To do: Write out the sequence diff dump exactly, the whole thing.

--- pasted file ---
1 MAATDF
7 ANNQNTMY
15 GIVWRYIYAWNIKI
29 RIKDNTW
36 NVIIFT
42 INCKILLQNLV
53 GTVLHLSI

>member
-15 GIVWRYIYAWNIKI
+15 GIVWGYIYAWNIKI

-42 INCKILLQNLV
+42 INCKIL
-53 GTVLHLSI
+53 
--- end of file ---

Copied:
1 MAATDF
7 ANNQNTMY
15 GIVWRYIYAWNIKI
29 RIKDNTW
36 NVIIFT
42 INCKILLQNLV
53 GTVLHLSI

>member
-15 GIVWRYIYAWNIKI
+15 GIVWGYIYAWNIKI

-42 INCKILLQNLV
+42 INCKIL
-53 GTVLHLSI
+53 